In this Crowd Coffee: MuckRock expands crowdfunding capabilities; Harmonix and Fig link up; crowdsourcing for journalistic organizations; the sharing economy and the future; and more.
Crowdcube, one of the leading equity-based crowdfunding platforms in the UK, announced yesterday that it has passed the £100 million ($152 million) successful funding threshold. The company also revealed that it has paid back investors over £600,000 in 2015, with the returns being generated by the platform’s first successful exit, E-Car Club, as well as interest payments made by various mini-bonds that the platform has made available on its platform.
In this Crowd Coffee: crowdfunding a leg-up for entrepreneurs; five ways to attract more funding to your campaign; why companies are embracing open innovation; why crowdsourcing is risky; sharing economy for international deliveries; and more.
Many people have heard of crowdsourcing, but most tend to associate it with the latest funding effort for a project on Kickstarter or Indiegogo. While funding is one option, crowdsourcing can be used for so much more and as we’re now finding, it offers many different options and benefits that companies have not even begun to understand or leverage. Companies are stuck in a development cycle that has been around for decades, and I believe many executives just need to open their minds to the true potential that crowdsourcing brings to the table to help solve this issue.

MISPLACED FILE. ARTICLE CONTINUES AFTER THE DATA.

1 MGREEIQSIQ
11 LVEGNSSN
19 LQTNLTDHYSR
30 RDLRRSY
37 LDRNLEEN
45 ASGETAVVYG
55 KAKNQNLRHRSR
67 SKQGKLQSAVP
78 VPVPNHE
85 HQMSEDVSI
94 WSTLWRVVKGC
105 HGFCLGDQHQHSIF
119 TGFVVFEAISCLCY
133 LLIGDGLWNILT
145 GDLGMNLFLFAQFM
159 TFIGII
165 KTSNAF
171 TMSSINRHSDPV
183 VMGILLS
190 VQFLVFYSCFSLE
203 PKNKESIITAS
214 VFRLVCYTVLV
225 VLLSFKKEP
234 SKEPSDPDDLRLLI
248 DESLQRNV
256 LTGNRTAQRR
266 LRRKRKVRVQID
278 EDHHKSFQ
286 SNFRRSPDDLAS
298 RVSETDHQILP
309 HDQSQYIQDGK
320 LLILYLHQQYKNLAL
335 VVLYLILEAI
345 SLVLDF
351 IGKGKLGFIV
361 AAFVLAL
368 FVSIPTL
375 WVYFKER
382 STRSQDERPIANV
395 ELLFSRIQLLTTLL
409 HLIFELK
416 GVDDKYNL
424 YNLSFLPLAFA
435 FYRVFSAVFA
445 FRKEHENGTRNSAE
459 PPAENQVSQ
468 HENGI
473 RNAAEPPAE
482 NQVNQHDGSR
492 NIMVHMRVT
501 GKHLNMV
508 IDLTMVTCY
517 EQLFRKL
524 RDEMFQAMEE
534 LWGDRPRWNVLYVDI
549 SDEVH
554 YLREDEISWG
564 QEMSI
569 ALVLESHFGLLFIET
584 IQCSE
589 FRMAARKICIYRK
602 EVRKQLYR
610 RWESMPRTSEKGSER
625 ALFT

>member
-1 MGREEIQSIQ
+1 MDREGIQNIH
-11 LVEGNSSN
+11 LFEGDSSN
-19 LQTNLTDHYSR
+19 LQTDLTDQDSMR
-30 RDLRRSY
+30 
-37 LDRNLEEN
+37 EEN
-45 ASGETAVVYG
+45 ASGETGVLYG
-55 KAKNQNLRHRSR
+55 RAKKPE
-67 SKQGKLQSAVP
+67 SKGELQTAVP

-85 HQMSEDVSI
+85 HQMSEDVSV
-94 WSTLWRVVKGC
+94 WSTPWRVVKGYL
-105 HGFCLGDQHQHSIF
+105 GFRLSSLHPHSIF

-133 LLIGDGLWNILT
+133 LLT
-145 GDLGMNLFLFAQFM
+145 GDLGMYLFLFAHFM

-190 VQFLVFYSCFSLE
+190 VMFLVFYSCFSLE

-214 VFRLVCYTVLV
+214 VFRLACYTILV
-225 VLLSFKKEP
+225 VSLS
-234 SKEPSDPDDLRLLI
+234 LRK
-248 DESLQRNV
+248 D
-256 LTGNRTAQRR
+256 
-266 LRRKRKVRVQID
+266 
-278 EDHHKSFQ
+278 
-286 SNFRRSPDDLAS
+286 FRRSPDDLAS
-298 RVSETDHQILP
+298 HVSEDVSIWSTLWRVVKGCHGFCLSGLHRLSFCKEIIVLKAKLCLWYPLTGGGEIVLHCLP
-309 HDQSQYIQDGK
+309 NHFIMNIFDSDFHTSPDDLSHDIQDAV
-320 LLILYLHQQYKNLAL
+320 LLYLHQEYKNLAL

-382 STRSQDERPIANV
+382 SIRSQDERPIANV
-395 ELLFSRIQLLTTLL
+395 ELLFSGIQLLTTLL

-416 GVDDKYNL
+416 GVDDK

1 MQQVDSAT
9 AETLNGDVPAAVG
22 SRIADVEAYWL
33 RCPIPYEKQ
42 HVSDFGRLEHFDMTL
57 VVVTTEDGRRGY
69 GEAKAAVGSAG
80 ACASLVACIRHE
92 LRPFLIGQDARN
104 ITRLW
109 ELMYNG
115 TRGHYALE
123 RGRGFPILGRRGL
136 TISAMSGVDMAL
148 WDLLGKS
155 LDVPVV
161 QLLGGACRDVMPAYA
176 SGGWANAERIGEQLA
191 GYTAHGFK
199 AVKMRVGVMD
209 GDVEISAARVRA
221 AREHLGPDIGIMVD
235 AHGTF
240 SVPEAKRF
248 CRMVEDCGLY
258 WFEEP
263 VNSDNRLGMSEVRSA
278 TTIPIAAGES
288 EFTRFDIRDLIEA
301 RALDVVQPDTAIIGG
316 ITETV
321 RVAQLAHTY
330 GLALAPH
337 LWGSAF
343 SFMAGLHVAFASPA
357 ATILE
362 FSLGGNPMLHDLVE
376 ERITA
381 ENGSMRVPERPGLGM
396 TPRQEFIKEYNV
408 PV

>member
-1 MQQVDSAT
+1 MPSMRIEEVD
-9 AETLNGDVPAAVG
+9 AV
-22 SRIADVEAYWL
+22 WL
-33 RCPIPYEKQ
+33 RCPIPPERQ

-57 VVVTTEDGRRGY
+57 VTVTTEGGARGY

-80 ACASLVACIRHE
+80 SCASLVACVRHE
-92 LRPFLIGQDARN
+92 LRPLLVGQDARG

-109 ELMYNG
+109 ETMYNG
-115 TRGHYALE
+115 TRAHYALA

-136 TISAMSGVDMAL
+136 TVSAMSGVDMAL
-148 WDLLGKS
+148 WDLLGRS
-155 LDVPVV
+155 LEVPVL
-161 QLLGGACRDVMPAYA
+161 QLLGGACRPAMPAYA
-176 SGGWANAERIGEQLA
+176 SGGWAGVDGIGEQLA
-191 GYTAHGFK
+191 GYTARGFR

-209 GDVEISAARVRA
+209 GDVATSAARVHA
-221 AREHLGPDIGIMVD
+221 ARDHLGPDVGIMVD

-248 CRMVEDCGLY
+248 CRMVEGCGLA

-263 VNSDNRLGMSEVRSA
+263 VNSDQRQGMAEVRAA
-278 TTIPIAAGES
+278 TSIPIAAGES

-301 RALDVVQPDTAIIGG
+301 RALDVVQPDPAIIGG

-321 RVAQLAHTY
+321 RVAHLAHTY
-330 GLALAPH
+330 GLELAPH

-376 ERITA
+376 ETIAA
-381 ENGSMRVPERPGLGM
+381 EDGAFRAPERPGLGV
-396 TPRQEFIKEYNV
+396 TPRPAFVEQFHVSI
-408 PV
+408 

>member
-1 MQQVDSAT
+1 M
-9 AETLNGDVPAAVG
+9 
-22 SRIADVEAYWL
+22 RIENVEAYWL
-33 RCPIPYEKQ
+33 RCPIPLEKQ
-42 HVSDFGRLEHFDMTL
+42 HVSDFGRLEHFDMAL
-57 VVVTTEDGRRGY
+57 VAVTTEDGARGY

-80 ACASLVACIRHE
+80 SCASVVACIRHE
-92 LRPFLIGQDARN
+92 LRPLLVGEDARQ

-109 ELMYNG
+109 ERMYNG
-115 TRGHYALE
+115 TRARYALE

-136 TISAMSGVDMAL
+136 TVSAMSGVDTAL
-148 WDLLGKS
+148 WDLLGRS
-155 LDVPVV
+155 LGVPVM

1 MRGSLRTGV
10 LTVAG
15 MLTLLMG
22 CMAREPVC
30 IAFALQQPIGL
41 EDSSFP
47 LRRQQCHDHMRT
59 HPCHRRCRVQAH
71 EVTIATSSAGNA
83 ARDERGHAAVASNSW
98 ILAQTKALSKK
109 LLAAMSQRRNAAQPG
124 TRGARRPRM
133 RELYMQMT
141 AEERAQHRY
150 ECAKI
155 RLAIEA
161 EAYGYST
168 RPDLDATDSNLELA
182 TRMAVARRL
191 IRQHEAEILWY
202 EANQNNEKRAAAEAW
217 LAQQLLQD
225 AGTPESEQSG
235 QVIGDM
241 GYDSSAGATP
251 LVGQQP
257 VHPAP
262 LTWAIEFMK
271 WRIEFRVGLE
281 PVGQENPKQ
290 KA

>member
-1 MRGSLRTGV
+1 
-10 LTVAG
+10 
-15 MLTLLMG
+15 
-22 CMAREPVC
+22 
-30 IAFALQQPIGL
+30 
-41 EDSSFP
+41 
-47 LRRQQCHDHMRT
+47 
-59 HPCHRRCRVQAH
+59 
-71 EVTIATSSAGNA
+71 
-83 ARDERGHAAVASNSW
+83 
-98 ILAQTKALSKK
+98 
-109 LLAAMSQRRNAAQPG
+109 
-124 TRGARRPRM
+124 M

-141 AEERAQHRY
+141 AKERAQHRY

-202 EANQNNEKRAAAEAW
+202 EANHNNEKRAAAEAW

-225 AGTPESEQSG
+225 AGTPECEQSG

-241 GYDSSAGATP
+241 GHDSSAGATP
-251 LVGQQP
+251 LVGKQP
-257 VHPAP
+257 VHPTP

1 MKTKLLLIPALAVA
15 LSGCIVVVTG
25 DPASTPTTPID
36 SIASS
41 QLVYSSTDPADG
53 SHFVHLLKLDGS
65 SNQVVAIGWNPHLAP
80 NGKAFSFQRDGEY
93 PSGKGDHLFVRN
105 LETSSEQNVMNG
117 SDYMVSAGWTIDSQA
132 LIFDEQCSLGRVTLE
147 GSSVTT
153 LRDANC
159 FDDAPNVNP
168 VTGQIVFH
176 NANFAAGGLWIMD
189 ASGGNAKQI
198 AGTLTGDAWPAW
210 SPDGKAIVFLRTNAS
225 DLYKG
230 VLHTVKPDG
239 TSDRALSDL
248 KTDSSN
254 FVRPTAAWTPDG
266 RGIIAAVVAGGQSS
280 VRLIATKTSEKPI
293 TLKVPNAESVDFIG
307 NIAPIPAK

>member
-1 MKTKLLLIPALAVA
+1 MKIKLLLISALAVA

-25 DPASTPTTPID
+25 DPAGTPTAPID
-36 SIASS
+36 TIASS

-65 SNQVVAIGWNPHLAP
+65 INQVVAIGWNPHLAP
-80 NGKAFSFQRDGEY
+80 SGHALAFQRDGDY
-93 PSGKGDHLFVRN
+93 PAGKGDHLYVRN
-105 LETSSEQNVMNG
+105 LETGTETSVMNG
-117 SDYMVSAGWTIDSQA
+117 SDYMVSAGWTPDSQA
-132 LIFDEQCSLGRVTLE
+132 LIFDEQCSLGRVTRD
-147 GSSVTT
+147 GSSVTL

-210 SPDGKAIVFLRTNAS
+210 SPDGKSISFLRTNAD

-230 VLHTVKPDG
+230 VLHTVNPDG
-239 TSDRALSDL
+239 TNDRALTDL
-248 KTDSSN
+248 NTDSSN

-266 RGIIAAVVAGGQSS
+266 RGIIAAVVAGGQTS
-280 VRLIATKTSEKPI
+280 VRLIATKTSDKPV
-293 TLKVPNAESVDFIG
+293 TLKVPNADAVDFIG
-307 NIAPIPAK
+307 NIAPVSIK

In this Crowd Coffee: Manhattan's first crowdfunded condos; Alex Cox on crowdfunding movies; crowdsourcing seeds in Nepal; Nokia's open innovation challenges; and more.
Alex Mondau, director at Community Sourced Capital, a crowdsourced lending platform for small businesses around the US, writes in to discuss food-related businesses, and why he believes they have an advantage when it comes to crowdfunding.
In this edition of Crowd Coffee: some atypical crowdfunding campaigns; smaller One Spark crowdfunding festival scheduled for 2016; The Young Turks crowdsourcing to expand coverage; differences among sharing economy models; and more.
WealthMigrate, one of the leading global real estate crowdfunding platforms, announced late last week that it’s opening up an office in Shanghai. It’s the second office in the region for the real estate platform, which also has an office in Singapore. The office is meant to expand the company’s footprint in China, which has a burgeoning crowdfunding scene, and to help the country’s investors get access to real estate opportunities in overseas markets.
In this edition of Crowd Coffee: Sony launches new product on its First Flight platform; crowdsourcing is not sustainable for media, says one executive; the sharing economy for boats; and more.
Andrew Adcock, the chief marketing officer at Crowd for Angels, writes in to discuss why equity crowdfunding makes sense for startups, compiling some of the most popular arguments for the new funding model.
In this Crowd Coffee: another big firm turns to crowdfunding; predicting how the recent global market fluctuations will affect crowdfunding; a look back at Tomnod's crowdsourced MH370 plane search; and more.
This year, Kickstarter is taking its film festival across the nation, having paired up with 32 cinemas in 31 cities. The festival will take place on October 15, and will show five films, two feature-length ones, and three shorts.